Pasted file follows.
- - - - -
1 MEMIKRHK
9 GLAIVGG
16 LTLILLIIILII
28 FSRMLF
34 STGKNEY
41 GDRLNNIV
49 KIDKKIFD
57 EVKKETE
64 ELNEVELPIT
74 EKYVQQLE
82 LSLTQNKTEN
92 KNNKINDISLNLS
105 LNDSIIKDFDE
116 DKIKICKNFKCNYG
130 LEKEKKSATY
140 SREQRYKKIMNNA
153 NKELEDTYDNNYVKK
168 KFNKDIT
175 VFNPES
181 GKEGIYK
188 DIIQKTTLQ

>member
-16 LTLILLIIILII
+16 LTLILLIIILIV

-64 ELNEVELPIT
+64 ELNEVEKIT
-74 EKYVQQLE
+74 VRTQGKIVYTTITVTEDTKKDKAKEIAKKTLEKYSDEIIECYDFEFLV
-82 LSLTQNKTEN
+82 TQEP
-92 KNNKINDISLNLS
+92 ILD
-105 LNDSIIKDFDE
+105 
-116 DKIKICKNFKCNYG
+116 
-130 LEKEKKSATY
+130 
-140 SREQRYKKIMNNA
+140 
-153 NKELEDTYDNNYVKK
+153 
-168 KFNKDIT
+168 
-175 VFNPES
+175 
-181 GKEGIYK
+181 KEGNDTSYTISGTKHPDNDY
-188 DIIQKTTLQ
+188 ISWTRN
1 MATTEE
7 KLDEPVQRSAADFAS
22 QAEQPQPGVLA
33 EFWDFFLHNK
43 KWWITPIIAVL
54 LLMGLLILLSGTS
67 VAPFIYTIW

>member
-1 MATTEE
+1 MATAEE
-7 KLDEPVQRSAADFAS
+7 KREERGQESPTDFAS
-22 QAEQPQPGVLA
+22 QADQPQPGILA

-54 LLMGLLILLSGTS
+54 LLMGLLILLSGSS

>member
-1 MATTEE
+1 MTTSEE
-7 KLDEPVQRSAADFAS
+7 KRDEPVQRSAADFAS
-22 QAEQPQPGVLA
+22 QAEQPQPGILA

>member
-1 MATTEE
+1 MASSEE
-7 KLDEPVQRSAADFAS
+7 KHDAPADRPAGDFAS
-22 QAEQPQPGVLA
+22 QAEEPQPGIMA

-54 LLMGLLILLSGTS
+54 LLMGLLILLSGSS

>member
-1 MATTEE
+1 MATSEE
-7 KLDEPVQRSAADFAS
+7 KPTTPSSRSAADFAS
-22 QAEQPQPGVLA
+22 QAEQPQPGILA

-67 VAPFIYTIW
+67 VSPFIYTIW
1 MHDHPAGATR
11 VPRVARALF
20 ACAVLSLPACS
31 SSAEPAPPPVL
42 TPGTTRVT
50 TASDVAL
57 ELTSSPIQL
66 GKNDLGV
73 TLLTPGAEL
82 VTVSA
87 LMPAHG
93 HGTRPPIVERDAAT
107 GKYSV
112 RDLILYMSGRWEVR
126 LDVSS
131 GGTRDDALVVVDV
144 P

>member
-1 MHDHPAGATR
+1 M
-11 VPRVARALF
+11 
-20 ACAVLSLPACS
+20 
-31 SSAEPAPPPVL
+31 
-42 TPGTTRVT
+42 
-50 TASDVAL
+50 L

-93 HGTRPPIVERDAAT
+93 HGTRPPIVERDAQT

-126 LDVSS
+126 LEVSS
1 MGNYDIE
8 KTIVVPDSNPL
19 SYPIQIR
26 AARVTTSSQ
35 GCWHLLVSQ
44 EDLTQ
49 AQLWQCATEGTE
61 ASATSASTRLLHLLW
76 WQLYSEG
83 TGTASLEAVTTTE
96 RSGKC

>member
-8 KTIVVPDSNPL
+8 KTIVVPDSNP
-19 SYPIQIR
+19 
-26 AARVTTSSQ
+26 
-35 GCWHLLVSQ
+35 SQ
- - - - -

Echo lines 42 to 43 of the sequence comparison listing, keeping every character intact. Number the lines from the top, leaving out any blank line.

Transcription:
+153 
-168 KFNKDIT